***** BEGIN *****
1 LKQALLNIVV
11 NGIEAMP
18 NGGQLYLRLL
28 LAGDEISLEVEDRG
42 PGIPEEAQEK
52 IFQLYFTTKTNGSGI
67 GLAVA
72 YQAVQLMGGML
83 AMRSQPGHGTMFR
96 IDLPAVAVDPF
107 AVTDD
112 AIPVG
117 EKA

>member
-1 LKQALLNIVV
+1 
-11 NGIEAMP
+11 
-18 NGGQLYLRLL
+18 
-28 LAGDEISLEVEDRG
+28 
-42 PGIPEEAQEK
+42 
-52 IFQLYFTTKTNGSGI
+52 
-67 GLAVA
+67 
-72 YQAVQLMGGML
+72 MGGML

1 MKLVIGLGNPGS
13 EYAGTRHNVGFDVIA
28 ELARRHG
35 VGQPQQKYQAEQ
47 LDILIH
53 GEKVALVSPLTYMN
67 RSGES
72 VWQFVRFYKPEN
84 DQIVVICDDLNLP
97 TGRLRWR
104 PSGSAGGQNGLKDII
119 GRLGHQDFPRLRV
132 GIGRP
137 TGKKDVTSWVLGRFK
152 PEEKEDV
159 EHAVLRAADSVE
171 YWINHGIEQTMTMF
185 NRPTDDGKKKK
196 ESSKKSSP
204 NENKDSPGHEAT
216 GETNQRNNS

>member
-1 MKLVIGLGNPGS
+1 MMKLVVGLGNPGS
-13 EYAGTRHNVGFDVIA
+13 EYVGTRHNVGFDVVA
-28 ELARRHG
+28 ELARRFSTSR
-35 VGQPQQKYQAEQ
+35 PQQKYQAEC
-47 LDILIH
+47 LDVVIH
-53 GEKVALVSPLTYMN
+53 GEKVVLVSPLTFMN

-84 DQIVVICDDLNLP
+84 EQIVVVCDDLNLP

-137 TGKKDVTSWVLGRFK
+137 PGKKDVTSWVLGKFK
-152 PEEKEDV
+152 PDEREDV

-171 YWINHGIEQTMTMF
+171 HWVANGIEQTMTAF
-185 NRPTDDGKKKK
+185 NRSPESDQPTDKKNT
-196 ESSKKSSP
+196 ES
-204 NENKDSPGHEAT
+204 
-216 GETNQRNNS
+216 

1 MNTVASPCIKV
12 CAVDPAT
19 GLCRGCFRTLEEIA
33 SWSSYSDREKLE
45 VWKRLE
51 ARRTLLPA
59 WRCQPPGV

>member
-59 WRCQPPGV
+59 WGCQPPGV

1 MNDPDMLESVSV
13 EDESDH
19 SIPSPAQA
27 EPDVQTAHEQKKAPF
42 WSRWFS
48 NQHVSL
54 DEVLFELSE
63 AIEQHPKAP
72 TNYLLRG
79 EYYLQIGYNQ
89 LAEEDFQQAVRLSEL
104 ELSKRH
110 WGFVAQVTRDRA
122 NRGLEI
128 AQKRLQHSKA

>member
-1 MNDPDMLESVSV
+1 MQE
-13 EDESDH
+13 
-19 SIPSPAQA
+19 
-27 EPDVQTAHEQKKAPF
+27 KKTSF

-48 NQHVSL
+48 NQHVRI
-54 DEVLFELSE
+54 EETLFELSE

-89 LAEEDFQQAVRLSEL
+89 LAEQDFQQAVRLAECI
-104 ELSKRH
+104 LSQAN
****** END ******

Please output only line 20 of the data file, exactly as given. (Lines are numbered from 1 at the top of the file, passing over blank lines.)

+18 